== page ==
Real-time vocal processing results in more arranged and produced sounding vocals in a live situation without relying on outside gear or people to get it done. You might know Nectar as a harmoniser, but it contains the entire vocal chain, from gate, to pitch correction, to delay and reverb. Instant recall for your entire chain, and MIDI controllable too.
As with any live feed through audio software, there is a risk of latency, but Live has tools to help you deal with that – via the Preferences/Latency section. Latency can usually be dealt with via adjusting buffer size (lower numbers = shorter latency). You might need to read up on plug-in delay compensation, as well.
While testing any live set-up, use exactly the same computer and hardware that you’ll be using for your performance, then lock everything down and don’t change it!
There are other ways to handle vocals live, beyond using harmony plug-ins. You could use a sample-based solution – a hybrid of fixed backing tracks and live spontaneity. Live’s Simpler instrument is perfect for this.
You can trigger entire warped backing tracks from a keyboard or Push, or work at a more detailed level by sampling vocal tones (more ‘oohs’ and ‘aahs’) into different Simplers and putting them in an instrument rack, triggering them from a keyboard like any software instrument. These samples can be looped if necessary, for longer sustained parts.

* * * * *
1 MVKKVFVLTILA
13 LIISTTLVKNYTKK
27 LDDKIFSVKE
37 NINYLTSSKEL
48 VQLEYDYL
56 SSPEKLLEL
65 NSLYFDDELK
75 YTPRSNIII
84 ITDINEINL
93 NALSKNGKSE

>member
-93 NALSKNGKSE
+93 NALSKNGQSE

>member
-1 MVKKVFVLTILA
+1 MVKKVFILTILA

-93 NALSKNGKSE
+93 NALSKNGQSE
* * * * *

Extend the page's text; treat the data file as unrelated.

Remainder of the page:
The rack format allows mixing between the different parts and processing them as a group, and once they’re housed in Simpler, it’s also possible to introduce MIDI effects.
Nothing can touch Ableton Live really as far as performance software goes, and that’s especially true for vocals. Vocals have some specific requirements though that we hope will be catered for even more as version 10 develops.
Recording, Editing and Mixing Vocals – Taking it to the stage: step-by-step
1. We’ve provided an example Live set – ‘live vocals example’; use the Live 10 demo if you haven’t got it already (www.ableton.com), and the iZotope Nectar demo (www.izotope.com) will come in handy too.
2. Go back and read part one of our vocal tutorial for tips on how to process recorded vocals. Here it’s all about performance, and iZotope’s Nectar plug-in is a fantastic all-in-one solution.
3. Install the Nectar demo if you don’t have it already, and add it to our example Live project – drag it to the audio track called Voice. We have a bit of pre-recorded vocal in there.
4. You can experiment with that clip, or connect an interface and microphone and do it yourself live, as nature intended! Sometimes a looping clip is a bit easier to work with while you’re experimenting with sound design.
5. Load the Nectar preset called ‘Airy Lead (harmonised)’. This is a good example of what’s possible with this plug-in. The great thing about using something like this is that you’re not restricted to backing tracks.